As such, 8 by Bottles & Bottles will also be featuring a wide range of reasonably-priced wines, ranging from accessible to premium, New World to Old World, and familiar to lesser known varietals alongside exclusives curated by Chin Liang. Exclusives include great Australian wines, such as Domaine Naturaliste 1 of 3 from Margaret River, Taylors Wakefield from Clare Valley and 2021 James Halliday Winemaker of the Year, Eperosa from Barossa Valley. There are also historic wineries like Bodegas Faustino, which has been producing wine in DOC Rioja for 160 years, and the family-owned Champagne Cattier, run over 13 generations at Chigny-les-Roses, a Premier Cru village of Montagne de Reims.
“Nowadays, alcohol prices are very transparent, and there’s a lot more competition, where people can undercut by even 50 cents,” says Chin Liang. “There is no end to the price wars, and we have a team in the office checking prices to ensure that we’re selling our bottles at the right price. But ultimately, it’s about finding a way to differentiate ourselves from the competition, be it via our suppliers or the customer experience.”
8 by Bottles & Bottles will also offer up over 450 selections of spirits, are cognac exclusives from HINE and Davidoff, along with Tesseron. One of the finest exponents of cognacs, it blends traditional varieties of Ugni Blanc, Folle Blanche and Colombard aged in the cellars of Châteauneuf-sur-Charente, France to present expressions of XO and above, such as Lot No. 90 XO Ovation and Lot No. 76 XO Tradition. Other highlights of the spirits list include single vintage Cognac Jean Grosperrin from Chermignac, Kyrö Gin from Finland, NIKKA Taketsuru Pure Malt, KAVALAN Peated Malt Singapore Edition 2020, and Louis XIII.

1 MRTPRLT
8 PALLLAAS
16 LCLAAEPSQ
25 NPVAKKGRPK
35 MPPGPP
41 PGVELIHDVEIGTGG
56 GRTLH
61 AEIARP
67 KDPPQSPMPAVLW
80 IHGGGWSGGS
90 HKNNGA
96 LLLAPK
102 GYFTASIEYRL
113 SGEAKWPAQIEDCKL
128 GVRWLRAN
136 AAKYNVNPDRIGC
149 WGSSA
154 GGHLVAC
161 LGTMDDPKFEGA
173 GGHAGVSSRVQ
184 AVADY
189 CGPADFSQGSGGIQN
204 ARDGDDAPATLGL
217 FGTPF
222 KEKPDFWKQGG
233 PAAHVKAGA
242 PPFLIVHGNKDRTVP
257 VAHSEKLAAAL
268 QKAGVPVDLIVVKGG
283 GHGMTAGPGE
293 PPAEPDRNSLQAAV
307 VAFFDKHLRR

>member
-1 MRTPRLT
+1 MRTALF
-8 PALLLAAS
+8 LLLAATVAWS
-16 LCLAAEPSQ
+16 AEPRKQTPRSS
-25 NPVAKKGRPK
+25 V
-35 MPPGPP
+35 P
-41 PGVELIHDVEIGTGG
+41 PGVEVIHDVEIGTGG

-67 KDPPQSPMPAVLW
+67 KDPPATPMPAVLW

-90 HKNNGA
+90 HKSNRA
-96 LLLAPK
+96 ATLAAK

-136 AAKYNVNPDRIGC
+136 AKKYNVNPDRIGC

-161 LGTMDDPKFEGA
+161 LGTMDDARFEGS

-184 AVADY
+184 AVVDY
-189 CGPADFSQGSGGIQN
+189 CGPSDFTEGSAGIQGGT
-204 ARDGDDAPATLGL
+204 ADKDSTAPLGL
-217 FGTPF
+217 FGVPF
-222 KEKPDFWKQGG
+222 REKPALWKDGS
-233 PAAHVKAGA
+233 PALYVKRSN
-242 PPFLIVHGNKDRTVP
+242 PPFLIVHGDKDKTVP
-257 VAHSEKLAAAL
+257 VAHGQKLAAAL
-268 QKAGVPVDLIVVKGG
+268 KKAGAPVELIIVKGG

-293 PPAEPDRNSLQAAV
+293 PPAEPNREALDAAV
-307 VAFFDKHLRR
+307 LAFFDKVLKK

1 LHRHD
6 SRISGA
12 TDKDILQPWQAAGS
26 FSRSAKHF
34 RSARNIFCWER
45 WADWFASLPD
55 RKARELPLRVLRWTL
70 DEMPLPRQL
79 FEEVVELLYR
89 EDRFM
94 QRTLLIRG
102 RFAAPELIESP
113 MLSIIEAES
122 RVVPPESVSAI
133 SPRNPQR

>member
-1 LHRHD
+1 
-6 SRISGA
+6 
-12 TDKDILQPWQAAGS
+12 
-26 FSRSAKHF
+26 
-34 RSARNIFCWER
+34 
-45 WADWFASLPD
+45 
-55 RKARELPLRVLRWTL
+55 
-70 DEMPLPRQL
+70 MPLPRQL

Plus, the brand will also be offering a comprehensive selection of sake. Aficionados can look forward to exclusives from Kunimare, a beloved Hokkaido brewery dating back to the Meiji era. The Kunimare Shuzo Jyunmai Ginjyo Hokkaido Limited is a rare treat with the finest ginpu rice grains at 40% polishing rate and pristine waters from the Shokanbetsu mountain range. The menu will also feature Junmai Daiginjyo Senshomasamune Takenisuzume from Katsuyama, previously enjoyed exclusively by the feudal lords of Sendai, and the award-winning Keigetsu CEL24 Junmai Daiginjo, which uses Kochi Prefecture exclusive yeast CEL24.
“The new generation does enjoy spirits more, and I think it’s because it’s hard to find an avenue for them to discover wine,” says Min Kiang, Son of Chin Liang, on the range of alcohols 8 by Bottles & Bottles is serving up. “These days, youngsters are also drinking more sake, and that is a good entry point. What we do then is to educate them about sake, and the different tastes depending on say the cask, and how it affects the notes the sake produces. It’s from there that we can get them to try wines that have a similar effect, and hopefully, spark their interest.”